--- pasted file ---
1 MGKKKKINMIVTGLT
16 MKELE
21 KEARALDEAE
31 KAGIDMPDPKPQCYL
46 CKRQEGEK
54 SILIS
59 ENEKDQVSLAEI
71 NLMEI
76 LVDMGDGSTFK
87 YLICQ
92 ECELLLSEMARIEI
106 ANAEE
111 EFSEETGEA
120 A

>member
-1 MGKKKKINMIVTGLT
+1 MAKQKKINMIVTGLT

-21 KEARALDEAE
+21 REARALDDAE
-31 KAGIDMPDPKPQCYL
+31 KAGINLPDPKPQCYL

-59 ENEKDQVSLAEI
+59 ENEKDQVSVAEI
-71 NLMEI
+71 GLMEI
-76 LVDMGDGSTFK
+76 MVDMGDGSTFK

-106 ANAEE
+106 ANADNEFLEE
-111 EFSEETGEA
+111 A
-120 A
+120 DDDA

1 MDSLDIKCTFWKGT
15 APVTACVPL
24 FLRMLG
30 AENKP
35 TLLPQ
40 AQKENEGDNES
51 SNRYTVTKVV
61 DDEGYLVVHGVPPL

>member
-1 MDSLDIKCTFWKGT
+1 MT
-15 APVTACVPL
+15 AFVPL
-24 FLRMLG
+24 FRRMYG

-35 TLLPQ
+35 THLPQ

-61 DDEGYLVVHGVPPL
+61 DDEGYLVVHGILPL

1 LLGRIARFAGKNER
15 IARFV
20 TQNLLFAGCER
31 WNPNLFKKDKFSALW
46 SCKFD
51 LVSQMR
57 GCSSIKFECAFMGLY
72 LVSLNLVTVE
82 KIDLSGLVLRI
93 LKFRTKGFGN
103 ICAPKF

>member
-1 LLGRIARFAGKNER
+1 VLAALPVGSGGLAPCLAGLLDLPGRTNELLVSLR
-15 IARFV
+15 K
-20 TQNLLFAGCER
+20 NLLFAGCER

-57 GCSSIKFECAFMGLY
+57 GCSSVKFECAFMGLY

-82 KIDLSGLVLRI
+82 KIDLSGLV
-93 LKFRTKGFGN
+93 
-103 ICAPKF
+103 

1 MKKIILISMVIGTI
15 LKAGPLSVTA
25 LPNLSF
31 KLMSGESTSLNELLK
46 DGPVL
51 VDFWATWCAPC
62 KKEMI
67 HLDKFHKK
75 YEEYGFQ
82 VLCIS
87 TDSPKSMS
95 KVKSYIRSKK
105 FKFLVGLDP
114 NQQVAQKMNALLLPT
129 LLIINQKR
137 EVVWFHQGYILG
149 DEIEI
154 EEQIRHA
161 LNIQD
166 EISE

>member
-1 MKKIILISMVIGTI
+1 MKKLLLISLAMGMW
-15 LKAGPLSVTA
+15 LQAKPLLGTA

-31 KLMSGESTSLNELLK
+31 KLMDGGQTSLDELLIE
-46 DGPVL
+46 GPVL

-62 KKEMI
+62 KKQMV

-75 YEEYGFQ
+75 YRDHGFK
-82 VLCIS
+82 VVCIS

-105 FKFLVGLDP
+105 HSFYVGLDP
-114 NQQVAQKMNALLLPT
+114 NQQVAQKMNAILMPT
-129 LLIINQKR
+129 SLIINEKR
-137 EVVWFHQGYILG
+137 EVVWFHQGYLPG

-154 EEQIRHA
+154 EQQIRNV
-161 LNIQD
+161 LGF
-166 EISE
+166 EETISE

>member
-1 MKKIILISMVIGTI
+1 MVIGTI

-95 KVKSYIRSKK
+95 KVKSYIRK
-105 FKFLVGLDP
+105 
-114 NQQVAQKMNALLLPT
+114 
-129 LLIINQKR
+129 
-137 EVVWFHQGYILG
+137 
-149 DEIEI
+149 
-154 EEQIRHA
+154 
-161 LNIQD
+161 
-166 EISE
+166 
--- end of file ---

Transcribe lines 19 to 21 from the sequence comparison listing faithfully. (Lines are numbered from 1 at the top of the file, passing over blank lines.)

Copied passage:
+21 REARALDDAE
-31 KAGIDMPDPKPQCYL
+31 KAGINLPDPKPQCYL